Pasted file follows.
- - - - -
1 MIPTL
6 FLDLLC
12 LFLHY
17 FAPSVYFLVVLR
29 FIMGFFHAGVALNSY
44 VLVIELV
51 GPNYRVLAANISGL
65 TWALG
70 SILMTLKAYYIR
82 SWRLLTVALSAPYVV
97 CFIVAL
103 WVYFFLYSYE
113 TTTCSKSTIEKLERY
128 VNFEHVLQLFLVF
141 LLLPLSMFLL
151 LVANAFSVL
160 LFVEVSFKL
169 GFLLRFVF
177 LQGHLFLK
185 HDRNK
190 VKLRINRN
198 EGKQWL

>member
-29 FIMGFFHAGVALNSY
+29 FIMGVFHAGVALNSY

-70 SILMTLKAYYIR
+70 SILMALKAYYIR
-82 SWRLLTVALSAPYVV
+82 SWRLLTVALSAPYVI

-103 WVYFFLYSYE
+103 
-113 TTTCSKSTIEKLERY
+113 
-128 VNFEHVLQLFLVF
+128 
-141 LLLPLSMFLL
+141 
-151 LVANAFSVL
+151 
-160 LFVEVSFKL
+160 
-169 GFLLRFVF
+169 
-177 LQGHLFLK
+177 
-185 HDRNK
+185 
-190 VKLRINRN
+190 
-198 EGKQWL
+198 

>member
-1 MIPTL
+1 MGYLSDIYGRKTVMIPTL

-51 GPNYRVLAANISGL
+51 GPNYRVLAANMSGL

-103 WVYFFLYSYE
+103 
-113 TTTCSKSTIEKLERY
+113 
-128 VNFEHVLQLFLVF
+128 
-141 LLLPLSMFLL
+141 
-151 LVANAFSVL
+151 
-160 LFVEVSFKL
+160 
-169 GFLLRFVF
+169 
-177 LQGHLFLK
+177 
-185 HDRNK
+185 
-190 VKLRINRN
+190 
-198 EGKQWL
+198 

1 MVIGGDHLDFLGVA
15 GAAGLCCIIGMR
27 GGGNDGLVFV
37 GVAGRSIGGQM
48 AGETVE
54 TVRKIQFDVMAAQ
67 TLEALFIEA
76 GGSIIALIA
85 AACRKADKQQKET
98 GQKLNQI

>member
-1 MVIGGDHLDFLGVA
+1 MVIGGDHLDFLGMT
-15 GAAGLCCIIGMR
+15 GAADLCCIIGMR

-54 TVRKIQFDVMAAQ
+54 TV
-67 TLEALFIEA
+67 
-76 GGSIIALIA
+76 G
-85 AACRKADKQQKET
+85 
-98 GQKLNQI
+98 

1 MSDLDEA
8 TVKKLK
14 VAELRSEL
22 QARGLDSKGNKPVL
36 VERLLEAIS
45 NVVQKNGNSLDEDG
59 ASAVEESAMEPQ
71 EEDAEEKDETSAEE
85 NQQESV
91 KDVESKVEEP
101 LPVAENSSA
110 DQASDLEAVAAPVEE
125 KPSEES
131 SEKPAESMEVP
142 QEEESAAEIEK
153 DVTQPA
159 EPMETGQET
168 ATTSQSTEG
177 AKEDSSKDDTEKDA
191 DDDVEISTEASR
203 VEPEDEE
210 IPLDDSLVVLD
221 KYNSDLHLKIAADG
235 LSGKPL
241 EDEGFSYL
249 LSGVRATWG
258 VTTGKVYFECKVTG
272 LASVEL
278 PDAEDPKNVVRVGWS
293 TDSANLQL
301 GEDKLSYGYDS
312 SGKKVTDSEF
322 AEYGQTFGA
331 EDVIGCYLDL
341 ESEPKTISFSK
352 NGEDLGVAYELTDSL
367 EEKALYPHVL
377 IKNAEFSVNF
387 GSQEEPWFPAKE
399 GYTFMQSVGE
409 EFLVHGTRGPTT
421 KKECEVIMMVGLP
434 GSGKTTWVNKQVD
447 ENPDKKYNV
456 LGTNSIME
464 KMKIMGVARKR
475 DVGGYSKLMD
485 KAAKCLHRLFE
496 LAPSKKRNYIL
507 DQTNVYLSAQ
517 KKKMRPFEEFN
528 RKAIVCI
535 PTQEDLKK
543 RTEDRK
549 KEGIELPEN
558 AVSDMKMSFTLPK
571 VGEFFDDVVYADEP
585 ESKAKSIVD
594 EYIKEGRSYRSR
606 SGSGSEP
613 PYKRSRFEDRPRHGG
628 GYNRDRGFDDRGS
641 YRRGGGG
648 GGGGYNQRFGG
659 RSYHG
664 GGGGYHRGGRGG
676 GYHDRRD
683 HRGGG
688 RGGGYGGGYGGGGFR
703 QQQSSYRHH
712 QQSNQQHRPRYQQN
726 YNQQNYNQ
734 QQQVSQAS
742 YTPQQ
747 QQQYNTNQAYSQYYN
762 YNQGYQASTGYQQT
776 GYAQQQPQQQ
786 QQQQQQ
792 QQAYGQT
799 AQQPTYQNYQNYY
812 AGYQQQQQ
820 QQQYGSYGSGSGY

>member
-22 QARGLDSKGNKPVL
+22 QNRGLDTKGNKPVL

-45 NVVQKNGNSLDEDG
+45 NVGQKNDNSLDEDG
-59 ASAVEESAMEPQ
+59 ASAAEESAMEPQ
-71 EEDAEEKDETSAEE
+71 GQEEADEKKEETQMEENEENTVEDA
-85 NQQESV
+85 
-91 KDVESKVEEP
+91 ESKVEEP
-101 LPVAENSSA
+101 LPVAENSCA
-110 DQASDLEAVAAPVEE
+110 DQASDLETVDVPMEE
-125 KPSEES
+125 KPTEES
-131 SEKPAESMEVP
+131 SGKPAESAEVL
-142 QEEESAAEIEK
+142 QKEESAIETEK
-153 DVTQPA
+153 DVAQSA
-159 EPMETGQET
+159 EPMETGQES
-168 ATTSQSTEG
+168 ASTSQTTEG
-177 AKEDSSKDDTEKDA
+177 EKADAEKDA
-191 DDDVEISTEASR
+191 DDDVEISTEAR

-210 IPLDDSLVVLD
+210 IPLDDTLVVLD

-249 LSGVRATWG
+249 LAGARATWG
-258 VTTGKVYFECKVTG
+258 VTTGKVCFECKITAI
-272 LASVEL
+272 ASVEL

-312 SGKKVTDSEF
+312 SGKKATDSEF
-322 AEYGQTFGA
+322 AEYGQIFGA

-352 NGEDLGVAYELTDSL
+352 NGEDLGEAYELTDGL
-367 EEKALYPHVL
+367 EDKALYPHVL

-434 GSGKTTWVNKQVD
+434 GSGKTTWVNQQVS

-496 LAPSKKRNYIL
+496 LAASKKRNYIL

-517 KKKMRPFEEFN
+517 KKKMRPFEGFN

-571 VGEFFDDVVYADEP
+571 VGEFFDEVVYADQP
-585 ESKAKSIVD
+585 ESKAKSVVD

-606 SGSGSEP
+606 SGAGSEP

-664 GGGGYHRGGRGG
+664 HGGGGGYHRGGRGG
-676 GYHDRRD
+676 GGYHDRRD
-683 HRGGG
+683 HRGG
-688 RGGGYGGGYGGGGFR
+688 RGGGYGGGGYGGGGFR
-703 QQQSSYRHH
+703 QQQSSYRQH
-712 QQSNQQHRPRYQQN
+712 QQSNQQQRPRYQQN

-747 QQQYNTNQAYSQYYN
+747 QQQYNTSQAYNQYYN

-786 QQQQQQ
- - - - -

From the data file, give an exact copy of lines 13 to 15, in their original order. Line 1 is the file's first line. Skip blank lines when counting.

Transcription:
113 TTTCSKSTIEKLERY
128 VNFEHVLQLFLVF
141 LLLPLSMFLL